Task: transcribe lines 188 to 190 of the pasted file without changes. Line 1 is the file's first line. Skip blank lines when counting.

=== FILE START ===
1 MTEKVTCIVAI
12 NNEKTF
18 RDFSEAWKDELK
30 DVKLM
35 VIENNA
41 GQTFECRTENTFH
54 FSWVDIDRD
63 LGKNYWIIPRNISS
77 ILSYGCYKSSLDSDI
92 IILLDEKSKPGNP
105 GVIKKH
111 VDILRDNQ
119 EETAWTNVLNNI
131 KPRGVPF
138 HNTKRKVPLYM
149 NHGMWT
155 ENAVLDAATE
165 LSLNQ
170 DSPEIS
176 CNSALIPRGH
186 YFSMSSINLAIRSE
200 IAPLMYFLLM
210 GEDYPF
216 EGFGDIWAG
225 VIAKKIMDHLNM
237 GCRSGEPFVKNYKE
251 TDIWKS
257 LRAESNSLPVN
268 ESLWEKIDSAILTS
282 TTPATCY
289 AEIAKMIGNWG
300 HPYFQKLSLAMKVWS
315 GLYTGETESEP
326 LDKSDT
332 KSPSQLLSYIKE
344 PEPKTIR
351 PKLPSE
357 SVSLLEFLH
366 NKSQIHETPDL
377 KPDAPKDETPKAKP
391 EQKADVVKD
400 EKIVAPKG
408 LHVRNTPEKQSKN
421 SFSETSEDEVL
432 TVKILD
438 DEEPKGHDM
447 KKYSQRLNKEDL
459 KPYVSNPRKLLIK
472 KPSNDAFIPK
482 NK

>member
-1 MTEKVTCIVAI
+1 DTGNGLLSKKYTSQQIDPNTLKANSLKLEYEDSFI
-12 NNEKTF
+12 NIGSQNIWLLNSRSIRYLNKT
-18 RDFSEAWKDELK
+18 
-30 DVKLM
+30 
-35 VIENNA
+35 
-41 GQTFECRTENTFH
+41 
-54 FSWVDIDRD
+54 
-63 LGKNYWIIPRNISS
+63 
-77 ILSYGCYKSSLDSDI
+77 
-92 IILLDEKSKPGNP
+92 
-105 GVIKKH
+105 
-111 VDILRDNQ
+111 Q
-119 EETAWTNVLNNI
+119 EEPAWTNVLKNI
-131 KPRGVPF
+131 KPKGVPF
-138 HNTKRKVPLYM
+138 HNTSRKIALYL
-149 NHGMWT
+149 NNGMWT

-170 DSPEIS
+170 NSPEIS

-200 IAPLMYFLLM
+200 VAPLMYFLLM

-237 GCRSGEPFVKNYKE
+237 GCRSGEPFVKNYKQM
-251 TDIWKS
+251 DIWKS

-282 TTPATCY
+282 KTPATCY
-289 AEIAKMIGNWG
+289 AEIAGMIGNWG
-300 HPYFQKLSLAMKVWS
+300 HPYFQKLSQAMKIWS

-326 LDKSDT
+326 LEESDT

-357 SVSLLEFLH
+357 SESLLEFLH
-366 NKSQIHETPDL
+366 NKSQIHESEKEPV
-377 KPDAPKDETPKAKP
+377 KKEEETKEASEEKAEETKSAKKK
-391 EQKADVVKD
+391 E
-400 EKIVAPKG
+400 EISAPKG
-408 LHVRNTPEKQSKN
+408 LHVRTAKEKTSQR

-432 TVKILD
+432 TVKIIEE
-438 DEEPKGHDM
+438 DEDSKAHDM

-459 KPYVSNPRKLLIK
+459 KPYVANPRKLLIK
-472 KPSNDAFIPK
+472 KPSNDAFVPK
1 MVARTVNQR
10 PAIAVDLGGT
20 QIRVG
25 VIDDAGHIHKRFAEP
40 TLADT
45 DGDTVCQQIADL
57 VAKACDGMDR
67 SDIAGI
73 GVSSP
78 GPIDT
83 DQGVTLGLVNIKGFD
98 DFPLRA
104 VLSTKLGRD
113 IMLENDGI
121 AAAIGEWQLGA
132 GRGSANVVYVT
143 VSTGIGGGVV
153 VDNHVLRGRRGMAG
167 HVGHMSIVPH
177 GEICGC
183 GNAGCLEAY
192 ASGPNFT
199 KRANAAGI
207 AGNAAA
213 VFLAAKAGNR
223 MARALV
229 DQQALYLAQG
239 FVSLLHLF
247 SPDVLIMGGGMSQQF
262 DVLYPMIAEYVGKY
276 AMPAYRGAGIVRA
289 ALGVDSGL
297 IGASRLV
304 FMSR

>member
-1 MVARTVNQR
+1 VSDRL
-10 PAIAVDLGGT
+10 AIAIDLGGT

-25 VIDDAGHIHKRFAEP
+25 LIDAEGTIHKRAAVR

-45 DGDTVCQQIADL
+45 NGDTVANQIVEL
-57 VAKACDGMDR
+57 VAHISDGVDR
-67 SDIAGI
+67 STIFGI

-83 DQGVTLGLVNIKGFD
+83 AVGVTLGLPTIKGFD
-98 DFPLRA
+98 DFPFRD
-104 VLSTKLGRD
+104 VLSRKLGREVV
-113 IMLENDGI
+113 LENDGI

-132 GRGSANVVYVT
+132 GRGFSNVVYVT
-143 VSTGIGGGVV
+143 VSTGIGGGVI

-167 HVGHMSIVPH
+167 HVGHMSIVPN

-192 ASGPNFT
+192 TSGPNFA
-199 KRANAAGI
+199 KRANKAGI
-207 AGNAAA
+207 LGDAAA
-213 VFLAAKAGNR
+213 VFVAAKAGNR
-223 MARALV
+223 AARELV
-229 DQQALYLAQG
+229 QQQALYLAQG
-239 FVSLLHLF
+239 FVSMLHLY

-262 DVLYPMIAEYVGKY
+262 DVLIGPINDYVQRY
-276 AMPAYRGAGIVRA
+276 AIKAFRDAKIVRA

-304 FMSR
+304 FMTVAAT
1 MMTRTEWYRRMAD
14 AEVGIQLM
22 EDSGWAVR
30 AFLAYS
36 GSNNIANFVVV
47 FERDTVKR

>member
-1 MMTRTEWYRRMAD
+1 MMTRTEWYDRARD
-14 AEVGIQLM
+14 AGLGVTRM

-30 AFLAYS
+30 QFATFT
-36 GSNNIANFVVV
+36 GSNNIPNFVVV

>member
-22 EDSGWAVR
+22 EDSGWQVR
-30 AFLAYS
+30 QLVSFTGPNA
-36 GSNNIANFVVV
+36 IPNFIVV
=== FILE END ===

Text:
+213 VFVAAKAGNR
-223 MARALV
+223 AARELV